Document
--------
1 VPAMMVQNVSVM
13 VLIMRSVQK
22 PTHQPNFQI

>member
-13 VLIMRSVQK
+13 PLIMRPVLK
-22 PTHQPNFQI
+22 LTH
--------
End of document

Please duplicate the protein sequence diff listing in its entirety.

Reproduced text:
1 VPAMMVQNVSVM
13 VLIMRSVQK
22 PTHQPNFQI

>member
-13 VLIMRSVQK
+13 PLIMRPVLK
-22 PTHQPNFQI
+22 LTH